Monday, January 23, 2012

Concert Review: Robert Earl Keen, The Deep Dark Woods -- January 22, 2012, Royale Nightclub, Boston, Massachusetts

A true pioneer of the Red Dirt music scene brought his winter tour to the Northeast this past weekend, with stops in New York City and Boston.  I had the great fortune to attend the Boston show last night at the Royale Nightclub just a short walk from Boston Common.  The Royale is a beautiful club with excellent acoutics, I highly recommend catching a show there when the opportunity presents itself. 

Robert Earl Keen has been travelling the roads of America for decades and is one of the forefathers of Texas Red Dirt music.  On the road to support his latest release "Ready for Confetti", Robert Earl Keen delivered the stellar performance that you would expect from the veteran singer-songwriter.  Opening with the catchy "Whodoo Man", it was clear Robert Earl came to Boston to have a party with the hundreds in attendance.  And the audience obliged, chanting the familiar "REK! REK!" refrain that is common at Keen's shows.  Moving comfortably from the blues-tinged opening number to the soulful, laidback "Feelin' Good Again", to the humourous "Merry Christmas From The Family", Robert Earl showed why he has been, and continues to be, a relevant factor in music for well over 30 years.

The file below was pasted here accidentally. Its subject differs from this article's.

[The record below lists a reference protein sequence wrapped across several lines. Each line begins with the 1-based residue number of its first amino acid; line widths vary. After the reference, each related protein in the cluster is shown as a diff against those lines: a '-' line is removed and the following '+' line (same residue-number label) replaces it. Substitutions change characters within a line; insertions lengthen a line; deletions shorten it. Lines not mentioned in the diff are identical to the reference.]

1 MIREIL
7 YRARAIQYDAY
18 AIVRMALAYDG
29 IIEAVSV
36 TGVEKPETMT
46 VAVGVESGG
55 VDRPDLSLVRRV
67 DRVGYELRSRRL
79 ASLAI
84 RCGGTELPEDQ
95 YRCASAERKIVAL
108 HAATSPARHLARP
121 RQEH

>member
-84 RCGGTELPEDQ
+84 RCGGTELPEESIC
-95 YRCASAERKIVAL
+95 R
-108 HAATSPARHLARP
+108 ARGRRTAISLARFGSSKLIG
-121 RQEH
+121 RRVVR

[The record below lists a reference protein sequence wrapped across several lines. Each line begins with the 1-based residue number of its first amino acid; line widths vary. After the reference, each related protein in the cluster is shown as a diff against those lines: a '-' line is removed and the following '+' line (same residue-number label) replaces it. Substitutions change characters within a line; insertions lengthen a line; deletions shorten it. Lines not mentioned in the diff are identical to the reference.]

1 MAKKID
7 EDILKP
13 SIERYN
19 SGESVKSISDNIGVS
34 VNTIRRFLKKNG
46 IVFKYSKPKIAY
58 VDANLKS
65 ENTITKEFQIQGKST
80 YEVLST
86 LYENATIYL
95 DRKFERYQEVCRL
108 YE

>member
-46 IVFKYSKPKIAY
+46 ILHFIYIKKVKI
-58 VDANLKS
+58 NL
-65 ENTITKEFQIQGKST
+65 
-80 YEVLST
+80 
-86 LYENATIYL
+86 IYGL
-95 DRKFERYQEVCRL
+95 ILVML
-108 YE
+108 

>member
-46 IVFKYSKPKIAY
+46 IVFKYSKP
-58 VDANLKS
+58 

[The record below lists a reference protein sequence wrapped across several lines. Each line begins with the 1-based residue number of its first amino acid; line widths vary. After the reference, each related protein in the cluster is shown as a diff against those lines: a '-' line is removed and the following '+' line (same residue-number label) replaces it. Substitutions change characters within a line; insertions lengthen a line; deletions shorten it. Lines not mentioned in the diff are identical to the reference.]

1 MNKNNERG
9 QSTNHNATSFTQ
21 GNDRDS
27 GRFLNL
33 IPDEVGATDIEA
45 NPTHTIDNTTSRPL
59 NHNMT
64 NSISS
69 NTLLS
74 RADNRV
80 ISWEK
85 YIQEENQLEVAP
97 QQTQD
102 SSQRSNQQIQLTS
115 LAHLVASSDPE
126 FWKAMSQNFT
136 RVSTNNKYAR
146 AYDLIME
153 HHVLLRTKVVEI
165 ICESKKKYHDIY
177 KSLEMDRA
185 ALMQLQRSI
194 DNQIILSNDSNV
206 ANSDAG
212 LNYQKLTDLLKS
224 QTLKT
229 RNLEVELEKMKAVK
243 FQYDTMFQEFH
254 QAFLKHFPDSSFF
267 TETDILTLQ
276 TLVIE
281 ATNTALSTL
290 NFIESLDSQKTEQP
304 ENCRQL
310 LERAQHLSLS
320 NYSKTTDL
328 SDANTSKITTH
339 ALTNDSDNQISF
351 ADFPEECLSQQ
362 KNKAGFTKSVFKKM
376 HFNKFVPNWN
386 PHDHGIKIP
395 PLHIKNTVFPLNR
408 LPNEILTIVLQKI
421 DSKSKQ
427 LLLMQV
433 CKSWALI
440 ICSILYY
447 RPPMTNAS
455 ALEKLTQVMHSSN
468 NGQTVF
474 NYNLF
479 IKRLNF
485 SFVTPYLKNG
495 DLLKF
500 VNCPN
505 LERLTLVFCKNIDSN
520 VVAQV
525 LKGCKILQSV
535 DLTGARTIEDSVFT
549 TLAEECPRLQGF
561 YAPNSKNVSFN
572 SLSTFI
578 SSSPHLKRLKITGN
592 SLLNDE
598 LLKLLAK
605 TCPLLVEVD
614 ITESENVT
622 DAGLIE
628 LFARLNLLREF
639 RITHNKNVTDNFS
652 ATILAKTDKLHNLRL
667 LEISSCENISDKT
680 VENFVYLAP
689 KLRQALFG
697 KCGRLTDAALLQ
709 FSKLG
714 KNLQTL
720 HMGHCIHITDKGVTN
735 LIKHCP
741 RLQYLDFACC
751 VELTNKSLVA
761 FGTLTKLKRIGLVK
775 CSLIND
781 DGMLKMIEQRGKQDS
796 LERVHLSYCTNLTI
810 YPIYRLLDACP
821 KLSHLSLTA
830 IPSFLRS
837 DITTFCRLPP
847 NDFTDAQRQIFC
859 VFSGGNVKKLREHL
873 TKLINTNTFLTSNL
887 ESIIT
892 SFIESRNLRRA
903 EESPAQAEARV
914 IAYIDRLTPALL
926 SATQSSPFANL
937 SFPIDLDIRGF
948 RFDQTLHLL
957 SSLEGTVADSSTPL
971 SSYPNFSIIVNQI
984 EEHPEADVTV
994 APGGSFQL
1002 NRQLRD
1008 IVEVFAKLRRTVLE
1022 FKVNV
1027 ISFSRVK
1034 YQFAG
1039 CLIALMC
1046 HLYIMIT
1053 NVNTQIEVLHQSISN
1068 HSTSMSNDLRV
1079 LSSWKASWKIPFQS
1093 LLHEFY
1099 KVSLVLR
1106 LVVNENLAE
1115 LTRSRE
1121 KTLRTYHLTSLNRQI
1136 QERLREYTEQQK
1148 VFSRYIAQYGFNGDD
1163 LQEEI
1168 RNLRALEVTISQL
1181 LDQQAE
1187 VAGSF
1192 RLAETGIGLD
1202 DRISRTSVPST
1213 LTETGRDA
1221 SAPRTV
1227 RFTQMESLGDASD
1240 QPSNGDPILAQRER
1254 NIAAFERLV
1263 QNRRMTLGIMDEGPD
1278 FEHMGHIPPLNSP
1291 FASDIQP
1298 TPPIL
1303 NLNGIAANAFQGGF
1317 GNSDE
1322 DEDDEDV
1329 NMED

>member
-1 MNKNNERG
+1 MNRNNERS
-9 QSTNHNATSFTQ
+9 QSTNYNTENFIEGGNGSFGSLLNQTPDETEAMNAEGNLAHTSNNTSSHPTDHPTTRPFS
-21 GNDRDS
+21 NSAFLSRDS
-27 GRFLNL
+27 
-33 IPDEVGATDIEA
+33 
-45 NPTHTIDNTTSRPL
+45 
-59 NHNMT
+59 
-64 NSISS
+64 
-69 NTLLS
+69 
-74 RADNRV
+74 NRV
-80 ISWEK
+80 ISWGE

One of my favorite performances of the evening was the title track of Robert Earl's previous album, "The Rose Hotel."   I always appreciate when artists allow their backup band to shine on their own for an extended run on a song, and such was the case with "The Rose Hotel" as well as a great tune I was not familiar with, "Corpus Christ Bay."  Performances such as these are the reason that I've been tuned in to the Red Dirt music scene.  Just pure, rockin' soul and country that you can rarely hear anywhere other than at a live show on a Sunday night in Boston, or any day of the week in Texas.